This is the second in a series of articles about health care reform.
Q.1 What is a grandfathered plan?
A.1 Group health plans in effect on March 23, 2010, are considered grandfathered plans. Having grandfathered plan status significantly affects the application of health care reform. Certain deadlines for changes are extended and other changes do not apply at all. Interestingly, the Patient Protection and Affordable Care Act (PPACA) focuses on a covered individual’s ability to maintain the same coverage in place at the time of enactment, rather than an employer’s right to maintain existing plans.
Q.2 So how does an employer maintain a plan’s grandfathered status?
A.2 As with the implementation of many other aspects of health care reform, the finer details pertaining to retaining grandfathered status are still to be determined. It is clear that enrolled individuals may add family members to their coverage if on March 23, 2010, the plan permitted this enrollment. It is also clear that new employees and their families can be enrolled without jeopardizing the plan’s grandfathered status. Apart from these two allowances, PPACA is silent on the changes that may be made to a grandfathered plan without losing grandfathered status or even if grandfathered status can be lost. There is hope that some design changes are permissible, because earlier versions of health reform bills expressly prohibited changes. But before more guidance on this is issued, any changes to a grandfathered plan should be very carefully considered.
Q.3 Why does maintaining grandfathered status matter?
A.3 Grandfathered plans will have delayed effective dates for certain changes and may never have to make other changes. However, there are still provisions that apply to these plans and some changes will occur (see Q&As below). Certain features of PPACA take effect for grandfathered and other plans as of the first day of the plan year that begins six months after enactment (September 23, 2010). For a calendar year plan, the first plan year beginning after September 23, 2010, will begin January 1, 2011. Other changes must be made to grandfathered and other plans in later years.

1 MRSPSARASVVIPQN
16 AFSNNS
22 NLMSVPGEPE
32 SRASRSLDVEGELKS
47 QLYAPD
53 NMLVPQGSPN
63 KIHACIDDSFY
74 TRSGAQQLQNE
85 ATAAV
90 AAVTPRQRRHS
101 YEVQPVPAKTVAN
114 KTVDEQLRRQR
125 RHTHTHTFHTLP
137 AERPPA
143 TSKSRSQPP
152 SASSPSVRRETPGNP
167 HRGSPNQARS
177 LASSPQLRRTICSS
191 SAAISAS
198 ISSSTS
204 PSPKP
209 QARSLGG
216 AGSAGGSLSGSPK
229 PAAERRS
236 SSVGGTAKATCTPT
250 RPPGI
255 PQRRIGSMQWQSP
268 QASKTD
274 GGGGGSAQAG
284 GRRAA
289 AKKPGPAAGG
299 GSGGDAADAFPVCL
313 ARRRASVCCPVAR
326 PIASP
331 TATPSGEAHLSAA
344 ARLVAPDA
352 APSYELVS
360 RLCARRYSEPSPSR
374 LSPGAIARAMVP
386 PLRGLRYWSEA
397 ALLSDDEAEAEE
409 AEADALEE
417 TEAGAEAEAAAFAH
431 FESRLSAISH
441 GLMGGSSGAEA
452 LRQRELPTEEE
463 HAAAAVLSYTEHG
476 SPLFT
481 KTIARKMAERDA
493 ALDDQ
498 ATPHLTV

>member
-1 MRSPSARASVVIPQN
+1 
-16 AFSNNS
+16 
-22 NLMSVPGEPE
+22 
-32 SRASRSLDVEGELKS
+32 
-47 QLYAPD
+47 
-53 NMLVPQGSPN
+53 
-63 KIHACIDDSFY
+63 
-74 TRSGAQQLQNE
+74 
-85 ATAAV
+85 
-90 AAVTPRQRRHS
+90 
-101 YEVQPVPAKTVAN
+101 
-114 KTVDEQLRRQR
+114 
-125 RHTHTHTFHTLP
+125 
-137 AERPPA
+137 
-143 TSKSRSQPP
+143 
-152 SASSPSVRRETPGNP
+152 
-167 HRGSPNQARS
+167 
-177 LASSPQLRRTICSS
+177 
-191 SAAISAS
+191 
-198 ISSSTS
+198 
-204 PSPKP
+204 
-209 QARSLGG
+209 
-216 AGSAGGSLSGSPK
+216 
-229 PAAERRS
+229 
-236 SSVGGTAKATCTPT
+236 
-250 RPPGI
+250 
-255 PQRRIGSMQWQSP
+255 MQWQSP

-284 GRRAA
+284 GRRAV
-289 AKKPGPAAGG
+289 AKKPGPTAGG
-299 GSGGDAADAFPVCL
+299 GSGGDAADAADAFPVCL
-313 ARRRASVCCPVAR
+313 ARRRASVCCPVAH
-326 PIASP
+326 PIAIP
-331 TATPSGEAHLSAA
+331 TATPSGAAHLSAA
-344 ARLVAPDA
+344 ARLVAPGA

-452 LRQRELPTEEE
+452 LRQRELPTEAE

Q.4 Can a grandfathered plan have annual or lifetime limits on benefits?
A.4 No. Effective for plan years beginning after September 23, 2010, no grandfathered or other plan may place lifetime limits based upon the dollar value of “essential benefits.” Essential benefits is a term that will be defined by the Secretary of Health and Human Services and must include services in ten categories of coverage: ambulatory patient services, emergency services, hospitalization, maternity and newborn care, mental health and substance use disorder services, prescription drugs, rehabilitative services and devices, laboratory services, preventive and wellness services and chronic disease management, and pediatric services. Dollar-based annual limits can only be imposed upon essential benefits until 2014 to the extent permitted in guidance to be issued by the Secretary. After 2014, no dollar-based annual limits may be imposed on essential benefits. Certain benefits not considered essential can be subject to dollar-based lifetime and annual limits. It appears that both essential and nonessential benefits can still have non-monetary based limits (i.e., number of visits). These requirements may increase the cost of insured plans and will make stop-loss insurance more critical for self-insured plans.